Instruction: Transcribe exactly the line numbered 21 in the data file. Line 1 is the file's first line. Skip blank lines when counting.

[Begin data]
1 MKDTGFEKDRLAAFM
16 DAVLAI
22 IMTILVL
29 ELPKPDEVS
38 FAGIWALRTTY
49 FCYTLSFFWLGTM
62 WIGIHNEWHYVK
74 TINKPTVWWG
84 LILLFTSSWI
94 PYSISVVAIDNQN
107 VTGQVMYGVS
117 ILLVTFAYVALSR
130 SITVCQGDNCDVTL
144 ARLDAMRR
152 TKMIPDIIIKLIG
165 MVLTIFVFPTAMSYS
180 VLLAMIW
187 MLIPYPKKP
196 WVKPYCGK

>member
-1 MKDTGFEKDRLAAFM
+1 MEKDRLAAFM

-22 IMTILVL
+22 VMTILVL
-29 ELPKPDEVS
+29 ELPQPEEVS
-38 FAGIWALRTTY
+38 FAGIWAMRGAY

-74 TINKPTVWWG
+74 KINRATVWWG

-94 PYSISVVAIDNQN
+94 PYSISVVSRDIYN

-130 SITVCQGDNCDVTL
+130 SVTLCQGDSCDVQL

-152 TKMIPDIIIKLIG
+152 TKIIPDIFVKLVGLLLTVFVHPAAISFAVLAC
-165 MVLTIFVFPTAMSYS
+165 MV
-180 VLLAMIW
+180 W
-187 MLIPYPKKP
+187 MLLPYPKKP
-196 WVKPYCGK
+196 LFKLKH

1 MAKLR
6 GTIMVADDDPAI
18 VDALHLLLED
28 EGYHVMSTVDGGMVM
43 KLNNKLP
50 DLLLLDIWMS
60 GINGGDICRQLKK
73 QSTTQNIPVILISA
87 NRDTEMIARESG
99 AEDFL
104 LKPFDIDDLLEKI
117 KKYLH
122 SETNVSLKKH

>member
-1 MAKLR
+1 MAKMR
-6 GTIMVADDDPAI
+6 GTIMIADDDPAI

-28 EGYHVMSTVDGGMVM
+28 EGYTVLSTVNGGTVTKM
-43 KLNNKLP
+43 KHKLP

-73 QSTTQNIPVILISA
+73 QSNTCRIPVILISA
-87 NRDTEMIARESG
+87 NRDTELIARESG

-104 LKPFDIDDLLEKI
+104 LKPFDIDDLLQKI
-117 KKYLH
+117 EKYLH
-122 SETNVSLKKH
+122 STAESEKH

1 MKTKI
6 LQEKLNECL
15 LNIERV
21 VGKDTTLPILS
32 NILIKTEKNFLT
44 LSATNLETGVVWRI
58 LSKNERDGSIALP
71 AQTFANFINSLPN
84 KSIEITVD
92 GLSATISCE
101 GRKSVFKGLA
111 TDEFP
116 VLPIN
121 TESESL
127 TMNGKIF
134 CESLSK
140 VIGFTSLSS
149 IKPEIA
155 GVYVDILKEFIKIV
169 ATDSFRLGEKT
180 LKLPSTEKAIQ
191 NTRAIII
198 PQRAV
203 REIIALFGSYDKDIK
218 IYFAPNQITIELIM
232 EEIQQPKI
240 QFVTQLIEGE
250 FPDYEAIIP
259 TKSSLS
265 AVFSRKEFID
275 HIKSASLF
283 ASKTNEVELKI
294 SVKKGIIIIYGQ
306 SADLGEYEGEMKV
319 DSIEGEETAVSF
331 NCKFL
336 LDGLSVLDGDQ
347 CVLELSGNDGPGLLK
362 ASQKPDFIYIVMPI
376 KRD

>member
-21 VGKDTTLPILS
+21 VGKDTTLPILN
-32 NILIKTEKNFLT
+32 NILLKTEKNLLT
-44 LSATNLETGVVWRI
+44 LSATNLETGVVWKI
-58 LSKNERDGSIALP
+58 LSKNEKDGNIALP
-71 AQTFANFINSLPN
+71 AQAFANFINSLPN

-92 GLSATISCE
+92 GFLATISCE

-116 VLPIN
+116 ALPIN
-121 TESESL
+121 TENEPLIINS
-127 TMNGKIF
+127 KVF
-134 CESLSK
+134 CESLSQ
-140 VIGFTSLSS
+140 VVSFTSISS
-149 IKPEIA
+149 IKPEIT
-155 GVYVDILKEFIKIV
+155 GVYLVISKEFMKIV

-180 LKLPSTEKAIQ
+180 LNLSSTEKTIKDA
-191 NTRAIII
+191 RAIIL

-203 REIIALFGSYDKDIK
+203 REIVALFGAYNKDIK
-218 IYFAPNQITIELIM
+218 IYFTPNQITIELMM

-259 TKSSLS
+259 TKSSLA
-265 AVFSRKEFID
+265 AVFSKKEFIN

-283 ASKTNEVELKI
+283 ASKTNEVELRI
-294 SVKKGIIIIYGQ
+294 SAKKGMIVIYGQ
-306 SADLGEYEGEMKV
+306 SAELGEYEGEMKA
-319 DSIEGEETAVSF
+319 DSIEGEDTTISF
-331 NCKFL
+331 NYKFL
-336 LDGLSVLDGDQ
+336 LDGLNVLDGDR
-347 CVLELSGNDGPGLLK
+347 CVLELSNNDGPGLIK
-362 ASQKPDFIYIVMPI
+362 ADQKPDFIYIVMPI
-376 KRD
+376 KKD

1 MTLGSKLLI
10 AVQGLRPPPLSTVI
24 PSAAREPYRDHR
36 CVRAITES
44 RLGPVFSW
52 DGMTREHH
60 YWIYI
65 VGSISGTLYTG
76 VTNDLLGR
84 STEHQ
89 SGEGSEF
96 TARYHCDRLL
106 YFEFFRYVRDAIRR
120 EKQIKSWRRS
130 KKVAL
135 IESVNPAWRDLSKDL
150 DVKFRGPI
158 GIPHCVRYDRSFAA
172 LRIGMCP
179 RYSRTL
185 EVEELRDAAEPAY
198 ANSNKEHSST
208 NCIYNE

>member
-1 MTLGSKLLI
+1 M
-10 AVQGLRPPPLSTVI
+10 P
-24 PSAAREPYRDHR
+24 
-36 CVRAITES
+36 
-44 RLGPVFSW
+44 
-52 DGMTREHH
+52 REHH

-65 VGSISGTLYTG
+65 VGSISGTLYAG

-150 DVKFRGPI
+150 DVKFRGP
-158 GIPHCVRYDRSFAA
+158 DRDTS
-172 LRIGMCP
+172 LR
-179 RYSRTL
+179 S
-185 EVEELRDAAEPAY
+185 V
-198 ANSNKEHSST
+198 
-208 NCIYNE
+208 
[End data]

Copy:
-1 MKDTGFEKDRLAAFM